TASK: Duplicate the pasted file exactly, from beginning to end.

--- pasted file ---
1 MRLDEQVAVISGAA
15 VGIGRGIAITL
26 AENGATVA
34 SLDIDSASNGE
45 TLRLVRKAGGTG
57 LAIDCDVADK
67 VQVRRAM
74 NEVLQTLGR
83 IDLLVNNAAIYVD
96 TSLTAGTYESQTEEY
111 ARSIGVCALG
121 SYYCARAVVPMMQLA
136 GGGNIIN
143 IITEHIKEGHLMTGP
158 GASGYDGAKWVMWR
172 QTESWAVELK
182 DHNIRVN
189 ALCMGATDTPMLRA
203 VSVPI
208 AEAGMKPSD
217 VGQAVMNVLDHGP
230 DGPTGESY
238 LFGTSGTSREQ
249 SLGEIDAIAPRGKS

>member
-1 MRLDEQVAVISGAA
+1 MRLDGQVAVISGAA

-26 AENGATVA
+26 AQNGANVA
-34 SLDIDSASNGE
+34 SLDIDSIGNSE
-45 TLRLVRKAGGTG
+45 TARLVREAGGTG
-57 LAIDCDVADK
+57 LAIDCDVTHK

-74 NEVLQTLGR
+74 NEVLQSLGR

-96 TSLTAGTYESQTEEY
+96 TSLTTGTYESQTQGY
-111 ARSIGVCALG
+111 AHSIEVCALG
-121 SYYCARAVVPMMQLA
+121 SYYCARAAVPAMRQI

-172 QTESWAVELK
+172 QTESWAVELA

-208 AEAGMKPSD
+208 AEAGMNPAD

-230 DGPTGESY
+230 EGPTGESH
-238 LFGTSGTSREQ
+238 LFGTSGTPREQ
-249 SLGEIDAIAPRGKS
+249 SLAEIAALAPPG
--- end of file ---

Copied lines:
1 MRLDEQVAVISGAA
15 VGIGRGIAITL
26 AENGATVA
34 SLDIDSASNGE
45 TLRLVRKAGGTG
57 LAIDCDVADK
67 VQVRRAM
74 NEVLQTLGR
83 IDLLVNNAAIYVD
96 TSLTAGTYESQTEEY
111 ARSIGVCALG
121 SYYCARAVVPMMQLA
136 GGGNIIN
143 IITEHIKEGHLMTGP
158 GASGYDGAKWVMWR
172 QTESWAVELK
182 DHNIRVN
189 ALCMGATDTPMLRA
203 VSVPI
208 AEAGMKPSD
217 VGQAVMNVLDHGP
230 DGPTGESY
238 LFGTSGTSREQ
249 SLGEIDAIAPRGKS

>member
-1 MRLDEQVAVISGAA
+1 MRLDGQVAVISGAA

-26 AENGATVA
+26 AQNGANVA
-34 SLDIDSASNGE
+34 SLDIDSIGNSE
-45 TLRLVRKAGGTG
+45 TARLVREAGGTG
-57 LAIDCDVADK
+57 LAIDCDVTHK

-74 NEVLQTLGR
+74 NEVLQSLGR

-96 TSLTAGTYESQTEEY
+96 TSLTTGTYESQTQGY
-111 ARSIGVCALG
+111 AHSIEVCALG
-121 SYYCARAVVPMMQLA
+121 SYYCARAAVPAMRQI

-172 QTESWAVELK
+172 QTESWAVELA

-208 AEAGMKPSD
+208 AEAGMNPAD

-230 DGPTGESY
+230 EGPTGESH
-238 LFGTSGTSREQ
+238 LFGTSGTPREQ
-249 SLGEIDAIAPRGKS
+249 SLAEIAALAPPG